Featured Articles

AMD sheds light on stacked DRAM APUs

AMD sheds light on stacked DRAM APUs

AMD is fast tracking stacked DRAM deployment and a new presentation leaked by the company  points to APUs with stacked DRAM,…

More...
Nvidia officially launches the 8-inch Shield Tablet

Nvidia officially launches the 8-inch Shield Tablet

As expected and reported earlier, Nvidia has now officially announced its newest Shield device, the new 8-inch Shield Tablet. While the…

More...
Intel launches new mobile Haswell and Bay Trail parts

Intel launches new mobile Haswell and Bay Trail parts

Intel has introduced seven new Haswell mobile parts and four Bay Trail SoC chips, but most of them are merely clock…

More...
Aerocool Dead Silence reviewed

Aerocool Dead Silence reviewed

Aerocool is well known for its gamer cases with aggressive styling. However, the Dead Silence chassis offers consumers a new choice,…

More...
AMD A8-7600 Kaveri APU reviewed

AMD A8-7600 Kaveri APU reviewed

Today we'll take a closer look at AMD's A8-7600 APU Kaveri APU, more specifically we'll examine the GPU performance you can…

More...
Frontpage Slideshow | Copyright © 2006-2010 orks, a business unit of Nuevvo Webware Ltd.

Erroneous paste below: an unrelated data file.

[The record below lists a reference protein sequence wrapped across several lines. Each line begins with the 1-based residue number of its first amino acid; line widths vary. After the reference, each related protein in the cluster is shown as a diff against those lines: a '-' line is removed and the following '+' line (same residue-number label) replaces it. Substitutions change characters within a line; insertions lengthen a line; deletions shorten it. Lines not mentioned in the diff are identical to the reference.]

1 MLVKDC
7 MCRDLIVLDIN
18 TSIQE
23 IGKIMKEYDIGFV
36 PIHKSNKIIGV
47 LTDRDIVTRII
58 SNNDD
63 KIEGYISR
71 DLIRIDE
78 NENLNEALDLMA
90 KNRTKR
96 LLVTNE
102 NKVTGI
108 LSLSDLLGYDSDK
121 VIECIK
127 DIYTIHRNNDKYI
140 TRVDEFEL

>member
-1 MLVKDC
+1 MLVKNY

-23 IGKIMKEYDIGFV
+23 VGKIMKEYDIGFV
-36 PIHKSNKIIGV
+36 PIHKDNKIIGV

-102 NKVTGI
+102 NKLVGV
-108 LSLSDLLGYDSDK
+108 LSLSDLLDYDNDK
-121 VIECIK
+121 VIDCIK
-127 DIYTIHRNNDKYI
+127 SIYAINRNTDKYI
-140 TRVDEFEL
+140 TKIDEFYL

Thursday, 08 March 2012 17:48

Apple's iPad hides inconvenient truth

Written by Nick Farrell



Mobile network operators in trouble


Mervyn Kelly, EMEA marketing director at Ciena has warned that network operators should not be too excited about the new iPad. He said that every time Apple brings out new gear it brings  increased challenges around connectivity and capacity. He said that a recent report by Arieso shows that users of the iPhone 4S consumed twice the amount of data as users of the iPhone 4.

“As features on mobile devices become more compelling and comprehensive, demands on operator networks increase,” he said.

While the iPad is a far more media-friendly device than the iPhone it generates three times the data traffic that an iPhone subscriber does, he said. Kelly said that the new iPad is capable of replaying HD content at even greater resolutions than a typical 1080p HD TV. But standard HD content typically requires at least three times as much bandwidth as SD content if being streamed.

“The increase in the consumption of data-rich content triggered by this launch will only serve to exacerbate the challenging situation operators find themselves in, trying to satisfy the growing demand for data in a viable and profitable manner,” Kelly said.

He claimed that operators need to look at how they can develop their networks to support the inexorable rise in bandwidth demands, while keeping their cost base low. Key to this will be ensuring that the backhaul portion of the network can cope. The backhaul connects base stations to the core network and has a great impact on the quality of service consumers get.

blog comments powered by Disqus

 

Facebook activity

Latest Commented Articles

Recent Comments